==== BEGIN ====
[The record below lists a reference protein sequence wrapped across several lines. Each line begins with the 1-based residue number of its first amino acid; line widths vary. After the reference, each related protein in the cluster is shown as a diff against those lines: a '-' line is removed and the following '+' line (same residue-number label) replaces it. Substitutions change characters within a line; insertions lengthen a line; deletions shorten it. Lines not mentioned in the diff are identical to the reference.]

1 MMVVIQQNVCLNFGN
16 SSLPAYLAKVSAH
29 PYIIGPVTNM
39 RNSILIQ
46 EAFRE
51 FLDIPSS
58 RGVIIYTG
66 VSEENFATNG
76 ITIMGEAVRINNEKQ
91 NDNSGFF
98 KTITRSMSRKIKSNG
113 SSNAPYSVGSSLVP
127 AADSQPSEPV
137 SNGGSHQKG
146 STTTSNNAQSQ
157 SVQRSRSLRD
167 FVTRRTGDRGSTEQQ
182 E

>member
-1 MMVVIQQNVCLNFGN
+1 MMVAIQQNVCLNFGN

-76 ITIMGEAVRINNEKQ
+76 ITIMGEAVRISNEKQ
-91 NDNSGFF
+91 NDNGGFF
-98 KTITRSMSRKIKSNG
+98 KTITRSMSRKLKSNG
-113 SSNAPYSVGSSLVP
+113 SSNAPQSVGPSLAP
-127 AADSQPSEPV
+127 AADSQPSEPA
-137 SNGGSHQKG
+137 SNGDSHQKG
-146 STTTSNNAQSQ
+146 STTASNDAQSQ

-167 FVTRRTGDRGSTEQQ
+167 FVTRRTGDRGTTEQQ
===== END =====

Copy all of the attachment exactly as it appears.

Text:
[The record below lists a reference protein sequence wrapped across several lines. Each line begins with the 1-based residue number of its first amino acid; line widths vary. After the reference, each related protein in the cluster is shown as a diff against those lines: a '-' line is removed and the following '+' line (same residue-number label) replaces it. Substitutions change characters within a line; insertions lengthen a line; deletions shorten it. Lines not mentioned in the diff are identical to the reference.]

1 MMVVIQQNVCLNFGN
16 SSLPAYLAKVSAH
29 PYIIGPVTNM
39 RNSILIQ
46 EAFRE
51 FLDIPSS
58 RGVIIYTG
66 VSEENFATNG
76 ITIMGEAVRINNEKQ
91 NDNSGFF
98 KTITRSMSRKIKSNG
113 SSNAPYSVGSSLVP
127 AADSQPSEPV
137 SNGGSHQKG
146 STTTSNNAQSQ
157 SVQRSRSLRD
167 FVTRRTGDRGSTEQQ
182 E

>member
-1 MMVVIQQNVCLNFGN
+1 MMVAIQQNVCLNFGN

-76 ITIMGEAVRINNEKQ
+76 ITIMGEAVRISNEKQ
-91 NDNSGFF
+91 NDNGGFF
-98 KTITRSMSRKIKSNG
+98 KTITRSMSRKLKSNG
-113 SSNAPYSVGSSLVP
+113 SSNAPQSVGPSLAP
-127 AADSQPSEPV
+127 AADSQPSEPA
-137 SNGGSHQKG
+137 SNGDSHQKG
-146 STTTSNNAQSQ
+146 STTASNDAQSQ

-167 FVTRRTGDRGSTEQQ
+167 FVTRRTGDRGTTEQQ